I am a pretty strong person. When things go wrong, I quickly go in to fight and fix it mode. I also am a high achiever, driven, type A person who strives to overcome weaknesses and meet challenges head on. One of my biggest challenges is Policystic Ovary Syndrome (PCOS), a chronic condition which affects many women. It is treatable but not curable. It’s symptoms include irregular menstruation, infertility, pearl-like cysts covering the ovaries, insulin resistance, metabolic syndrome, hormonal imbalance, abnormal hair growth, inability to lose weight, inflammation, acne and skin tags, anxiety and depression.
It can lead to diabetes, heart disease, and obesity.Many with PCOS also have thyroid issues, Hashimoto’s, gluten and dairy intolerance.
When I was a young I showed the signs of extreme hunger, a large appetite, extreme mood swings, anxiety, acne and early puberty. I began dieting at age nine and was a lifetime member of Weight Watchers in 7th grade. I was always self conscious about my weight and became fanatical about counting calories and exercising. I would eat a can of spinach as my after school snack, work out two hours a day and even bring my own Weight Watchers frozen pizza to a slumber party while the others had Dominoes.
A regimen of dieting from a young age and being very active in many sports enabled me to keep the weight off. But I still never saw myself as skinny. Looking back at pictures, I was actually in great shape! But I fought for it. I gained a little in the college years, but was still healthy, exercising, and watching my diet like a hawk. The mood swings and anxiety did increase during my college years with the stress of school and relationships.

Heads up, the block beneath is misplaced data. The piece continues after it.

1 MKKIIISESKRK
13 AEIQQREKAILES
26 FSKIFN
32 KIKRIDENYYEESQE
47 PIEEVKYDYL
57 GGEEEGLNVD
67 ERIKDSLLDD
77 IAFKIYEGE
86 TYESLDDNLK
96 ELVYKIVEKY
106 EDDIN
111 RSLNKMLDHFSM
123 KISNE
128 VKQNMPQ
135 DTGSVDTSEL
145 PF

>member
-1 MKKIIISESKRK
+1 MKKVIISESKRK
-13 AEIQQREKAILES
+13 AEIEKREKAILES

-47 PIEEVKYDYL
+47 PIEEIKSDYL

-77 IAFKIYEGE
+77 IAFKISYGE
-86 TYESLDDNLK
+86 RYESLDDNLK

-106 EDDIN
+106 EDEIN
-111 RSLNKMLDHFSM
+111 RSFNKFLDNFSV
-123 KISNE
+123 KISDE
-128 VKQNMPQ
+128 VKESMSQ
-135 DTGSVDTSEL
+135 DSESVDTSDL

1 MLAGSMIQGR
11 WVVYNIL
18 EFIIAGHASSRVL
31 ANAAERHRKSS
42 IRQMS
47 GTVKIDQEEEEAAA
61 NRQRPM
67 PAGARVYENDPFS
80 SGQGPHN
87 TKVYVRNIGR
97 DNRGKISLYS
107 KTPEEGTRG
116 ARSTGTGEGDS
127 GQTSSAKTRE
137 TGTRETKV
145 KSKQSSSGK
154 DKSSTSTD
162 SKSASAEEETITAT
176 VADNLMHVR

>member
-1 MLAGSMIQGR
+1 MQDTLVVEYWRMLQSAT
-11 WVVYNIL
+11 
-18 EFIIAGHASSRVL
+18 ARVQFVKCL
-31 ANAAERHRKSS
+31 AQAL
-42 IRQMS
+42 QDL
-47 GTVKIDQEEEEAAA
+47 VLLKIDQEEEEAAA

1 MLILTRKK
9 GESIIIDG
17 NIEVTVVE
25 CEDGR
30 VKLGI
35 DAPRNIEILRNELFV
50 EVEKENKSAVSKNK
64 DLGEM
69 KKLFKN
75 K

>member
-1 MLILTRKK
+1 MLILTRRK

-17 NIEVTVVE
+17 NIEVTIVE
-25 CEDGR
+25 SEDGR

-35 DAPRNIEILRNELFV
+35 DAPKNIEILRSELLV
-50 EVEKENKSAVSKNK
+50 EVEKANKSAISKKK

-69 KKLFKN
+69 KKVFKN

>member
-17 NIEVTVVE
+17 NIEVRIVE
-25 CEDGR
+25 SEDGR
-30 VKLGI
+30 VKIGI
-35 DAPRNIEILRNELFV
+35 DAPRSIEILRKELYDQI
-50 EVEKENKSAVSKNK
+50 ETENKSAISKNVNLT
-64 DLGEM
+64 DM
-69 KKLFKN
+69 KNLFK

With discipline, dieting and a lot of exercise, I was able to maintain a healthy weight until I got pregnant with my first child. During the pregnancy, I gained 45 pounds in the first two trimesters and then had her ten weeks early as a preemie in September 2001.
It took a few years for that weight to come off and seven years for me to have another child. During that time, I had a miscarriage. After my miscarriage, I was diagnosed with PCOS. I finally had a reason why I could look at food and immediately gain 5-8 pounds in a weekend, but it would take every ounce of preparation and discipline, and several months, to drop that same weekend weight gain. It explained why I was hungry all of the time and had troubles with acne and abnormal hair growth.
I was prescribed Metformin, a drug to treat diabetes, that is effective in many with PCOS in regulating testosterone levels and reducing other symptoms. I found a low carb, low sugar, low fat, low calorie weight loss program called Quick Weight Loss and over six to eight months lost 45 pounds! I was in the best shape I had been since I got married and my symptoms decreased. With the help of fertility medications, I finally found out I was pregnant again in December of 2007.
During this pregnancy, I gained 65 pounds! It just seemed to pour on. I also had severe edema. After my daughter was born, they gave me a powerful diuretic to address the edema and I lost 20 pounds in one day! But sadly, I did not lose the other 45 pounds before getting pregnant again in November 2009. I only gained about 20 pounds during my third pregnancy and after my baby boy was born in July 2010, I was able to drop a little weight, but the excess 30 or so pounds I was carrying would not budge.
So for the past six years, I have tried everything to get the weight off. I have seen trainers and nutritionists. I have bought books, supplements, shakes and systems. I’d lose 20 on a very restrictive diet and gain it right back to what seemed to be a set point. Then the set point jumped up another ten pounds, and in the past few months it has jumped another ten pounds! I’m now 50 lbs overweight and it won’t budge.